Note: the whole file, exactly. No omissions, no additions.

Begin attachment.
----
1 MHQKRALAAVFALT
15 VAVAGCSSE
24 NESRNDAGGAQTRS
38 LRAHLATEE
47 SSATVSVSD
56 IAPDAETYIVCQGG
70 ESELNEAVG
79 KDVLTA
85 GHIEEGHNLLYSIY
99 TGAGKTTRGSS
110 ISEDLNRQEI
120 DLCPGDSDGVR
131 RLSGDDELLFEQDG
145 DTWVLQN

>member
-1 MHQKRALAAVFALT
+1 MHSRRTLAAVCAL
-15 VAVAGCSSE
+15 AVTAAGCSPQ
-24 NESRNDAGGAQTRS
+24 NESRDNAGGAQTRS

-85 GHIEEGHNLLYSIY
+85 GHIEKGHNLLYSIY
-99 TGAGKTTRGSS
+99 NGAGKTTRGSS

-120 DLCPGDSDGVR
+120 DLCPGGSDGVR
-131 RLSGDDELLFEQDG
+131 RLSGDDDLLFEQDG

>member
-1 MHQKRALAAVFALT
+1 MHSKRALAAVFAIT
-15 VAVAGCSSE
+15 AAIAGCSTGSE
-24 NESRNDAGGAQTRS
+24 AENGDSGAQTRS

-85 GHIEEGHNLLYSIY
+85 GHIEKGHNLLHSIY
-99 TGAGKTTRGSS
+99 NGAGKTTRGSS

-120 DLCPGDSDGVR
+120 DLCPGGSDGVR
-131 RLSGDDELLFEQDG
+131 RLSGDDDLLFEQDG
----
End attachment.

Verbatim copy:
1 MHQKRALAAVFALT
15 VAVAGCSSE
24 NESRNDAGGAQTRS
38 LRAHLATEE
47 SSATVSVSD
56 IAPDAETYIVCQGG
70 ESELNEAVG
79 KDVLTA
85 GHIEEGHNLLYSIY
99 TGAGKTTRGSS
110 ISEDLNRQEI
120 DLCPGDSDGVR
131 RLSGDDELLFEQDG
145 DTWVLQN

>member
-1 MHQKRALAAVFALT
+1 MHSRRTLAAVCAL
-15 VAVAGCSSE
+15 AVTAAGCSPQ
-24 NESRNDAGGAQTRS
+24 NESRDNAGGAQTRS

-85 GHIEEGHNLLYSIY
+85 GHIEKGHNLLYSIY
-99 TGAGKTTRGSS
+99 NGAGKTTRGSS

-120 DLCPGDSDGVR
+120 DLCPGGSDGVR
-131 RLSGDDELLFEQDG
+131 RLSGDDDLLFEQDG

>member
-1 MHQKRALAAVFALT
+1 MHSKRALAAVFAIT
-15 VAVAGCSSE
+15 AAIAGCSTGSE
-24 NESRNDAGGAQTRS
+24 AENGDSGAQTRS

-85 GHIEEGHNLLYSIY
+85 GHIEKGHNLLHSIY
-99 TGAGKTTRGSS
+99 NGAGKTTRGSS

-120 DLCPGDSDGVR
+120 DLCPGGSDGVR
-131 RLSGDDELLFEQDG
+131 RLSGDDDLLFEQDG